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char vs int

P: n/a
#include <stdio.h>
#include <string.h>
#include <stdlib.h>
int main(void){
char *p;
p=malloc(4);
strcpy(p, "tja");
printf("%s\n", p);
free(p);
return 0;
}

Why is p a char and not an int? MPJ
Nov 14 '05 #1
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28 Replies


P: n/a


Merrill & Michele wrote:
#include <stdio.h>
#include <string.h>
#include <stdlib.h>
int main(void){
char *p;
p=malloc(4);
Check the return value of malloc. Always.
strcpy(p, "tja");
To be on the safe side, you could for example do
*p = '\0';
strncat(p,"tja",4-1);
printf("%s\n", p);
free(p);
return 0;
}

Why is p a char and not an int? MPJ


p is a char *. It is definitely not a char or int.
Please follow the simple rule of rereading your message
before you send it as we otherwise have to guess what
you could have meant apart from the on average high
level of weirdness by which many of your messages are
permeated.

My guess is:
"character constants are of type int and many functions
return int/have int parameters when we are dealing with
single characters -- why is it then that we store strings
in char arrays or memory pointed to by char * variables?"

Is that your question?
For that I have an answer.
-Michael
--
E-Mail: Mine is a gmx dot de address.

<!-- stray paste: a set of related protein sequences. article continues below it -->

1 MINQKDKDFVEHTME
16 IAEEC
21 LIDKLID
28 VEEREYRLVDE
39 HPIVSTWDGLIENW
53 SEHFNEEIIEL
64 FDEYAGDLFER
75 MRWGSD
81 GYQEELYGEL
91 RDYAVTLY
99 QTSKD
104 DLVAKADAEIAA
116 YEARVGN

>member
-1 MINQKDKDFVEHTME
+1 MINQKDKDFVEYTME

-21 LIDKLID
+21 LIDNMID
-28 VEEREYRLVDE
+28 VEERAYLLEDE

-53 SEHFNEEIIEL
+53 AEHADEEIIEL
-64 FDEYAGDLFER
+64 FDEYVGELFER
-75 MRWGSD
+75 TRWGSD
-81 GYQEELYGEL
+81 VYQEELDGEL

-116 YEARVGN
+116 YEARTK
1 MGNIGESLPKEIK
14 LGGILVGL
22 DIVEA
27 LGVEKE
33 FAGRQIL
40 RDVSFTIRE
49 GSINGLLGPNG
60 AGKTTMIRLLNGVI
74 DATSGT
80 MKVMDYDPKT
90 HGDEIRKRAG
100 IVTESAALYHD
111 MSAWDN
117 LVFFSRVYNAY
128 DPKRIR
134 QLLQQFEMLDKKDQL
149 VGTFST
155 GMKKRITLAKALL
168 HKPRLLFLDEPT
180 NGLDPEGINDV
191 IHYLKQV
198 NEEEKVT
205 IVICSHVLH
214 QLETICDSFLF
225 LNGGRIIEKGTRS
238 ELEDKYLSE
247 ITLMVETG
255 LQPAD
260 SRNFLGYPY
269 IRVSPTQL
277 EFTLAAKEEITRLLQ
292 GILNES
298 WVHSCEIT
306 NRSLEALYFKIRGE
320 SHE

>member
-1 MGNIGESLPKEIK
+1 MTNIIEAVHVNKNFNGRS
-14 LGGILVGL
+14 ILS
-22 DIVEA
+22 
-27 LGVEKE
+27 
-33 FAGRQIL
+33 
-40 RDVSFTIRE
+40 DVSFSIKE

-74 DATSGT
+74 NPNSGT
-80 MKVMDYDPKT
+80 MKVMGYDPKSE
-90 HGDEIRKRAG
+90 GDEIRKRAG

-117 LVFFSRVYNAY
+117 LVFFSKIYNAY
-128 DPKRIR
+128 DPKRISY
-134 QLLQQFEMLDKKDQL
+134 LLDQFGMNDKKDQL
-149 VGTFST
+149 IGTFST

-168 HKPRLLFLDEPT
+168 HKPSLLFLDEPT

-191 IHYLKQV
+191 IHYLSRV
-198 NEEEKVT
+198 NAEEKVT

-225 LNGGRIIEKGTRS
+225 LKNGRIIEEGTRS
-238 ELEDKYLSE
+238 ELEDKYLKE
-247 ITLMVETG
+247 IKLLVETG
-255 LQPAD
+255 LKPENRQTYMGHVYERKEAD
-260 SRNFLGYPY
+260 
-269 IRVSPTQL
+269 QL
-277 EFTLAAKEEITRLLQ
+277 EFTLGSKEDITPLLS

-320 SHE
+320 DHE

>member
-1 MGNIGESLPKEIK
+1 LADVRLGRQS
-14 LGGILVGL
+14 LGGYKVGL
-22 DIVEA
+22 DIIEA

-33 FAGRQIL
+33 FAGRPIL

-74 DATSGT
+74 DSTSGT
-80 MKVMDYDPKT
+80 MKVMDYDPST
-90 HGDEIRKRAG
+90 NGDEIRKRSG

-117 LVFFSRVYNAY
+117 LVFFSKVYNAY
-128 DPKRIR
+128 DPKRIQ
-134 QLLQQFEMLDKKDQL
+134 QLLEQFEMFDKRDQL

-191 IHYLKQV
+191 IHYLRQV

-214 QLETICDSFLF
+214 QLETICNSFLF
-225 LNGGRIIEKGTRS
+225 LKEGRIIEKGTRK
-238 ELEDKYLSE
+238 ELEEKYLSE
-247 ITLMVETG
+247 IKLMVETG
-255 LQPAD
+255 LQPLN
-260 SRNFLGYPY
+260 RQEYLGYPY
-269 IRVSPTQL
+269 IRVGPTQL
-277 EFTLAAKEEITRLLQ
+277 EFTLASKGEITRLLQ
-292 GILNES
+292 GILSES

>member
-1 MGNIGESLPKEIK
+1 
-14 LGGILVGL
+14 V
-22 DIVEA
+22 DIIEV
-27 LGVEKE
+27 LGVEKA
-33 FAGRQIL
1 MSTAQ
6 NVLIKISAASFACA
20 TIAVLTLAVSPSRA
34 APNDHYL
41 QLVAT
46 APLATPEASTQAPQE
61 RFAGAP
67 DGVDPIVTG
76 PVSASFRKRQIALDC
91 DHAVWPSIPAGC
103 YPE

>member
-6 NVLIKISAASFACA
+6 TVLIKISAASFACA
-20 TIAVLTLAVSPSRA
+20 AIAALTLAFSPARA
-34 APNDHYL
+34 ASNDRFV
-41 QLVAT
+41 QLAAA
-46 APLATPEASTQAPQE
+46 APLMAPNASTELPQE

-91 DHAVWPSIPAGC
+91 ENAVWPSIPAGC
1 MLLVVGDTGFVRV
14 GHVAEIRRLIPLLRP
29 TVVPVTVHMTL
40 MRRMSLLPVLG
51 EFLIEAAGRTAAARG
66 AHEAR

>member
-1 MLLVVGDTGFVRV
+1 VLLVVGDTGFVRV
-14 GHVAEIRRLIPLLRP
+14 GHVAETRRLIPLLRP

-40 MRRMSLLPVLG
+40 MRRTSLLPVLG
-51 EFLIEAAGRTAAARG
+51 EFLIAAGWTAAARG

Nov 14 '05 #2

P: n/a

"Merrill & Michele" <be********@comcast.net> wrote in message
news:yr********************@comcast.com...
#include <stdio.h>
#include <string.h>
#include <stdlib.h>
int main(void){
char *p;
p=malloc(4);
strcpy(p, "tja");
printf("%s\n", p);
free(p);
return 0;
}

Why is p a char and not an int? MPJ


Becuase you are copying a char-array into it using a function which requires
a char*?
Nov 14 '05 #3

P: n/a
Merrill & Michele wrote:
#include <stdio.h>
#include <string.h>
#include <stdlib.h>
int main(void){
char *p;
p=malloc(4);
strcpy(p, "tja");
printf("%s\n", p);
free(p);
return 0;
}

Why is p a char and not an int? MPJ

Cause you, the programmer, made it a char pointer.
Which seems good, as you're coping a C string to it,
and strings are usually best manipulated as sequences
of chars, it is also what "%s" in your printf statement
would expect..
Nov 14 '05 #4

P: n/a
On Wed, 17 Nov 2004 08:40:20 -0600, Merrill & Michele wrote:
#include <stdio.h>
#include <string.h>
#include <stdlib.h>
int main(void){
char *p;
p=malloc(4);
strcpy(p, "tja");
printf("%s\n", p);
free(p);
return 0;
}

Why is p a char and not an int? MPJ


p is a pointer to char, not a char, and this is because that is how you
defined it, why in the world would you expect it to be an int??

Rob Gamble
Nov 14 '05 #5

P: n/a
Merrill & Michele wrote:
#include <stdio.h>
#include <string.h>
#include <stdlib.h>
int main(void){
char *p;
p=malloc(4);
strcpy(p, "tja");
printf("%s\n", p);
free(p);
return 0;
}

Why is p a char and not an int? MPJ


Are you asking why chars are stored in variables of type char?
And p is not a char.

Honestly, I usually try to give the questioner the benefit of the doubt
and I apply a good amount of charity of interpretation, but your
question does not make sense to me. I cannot even tell if you saying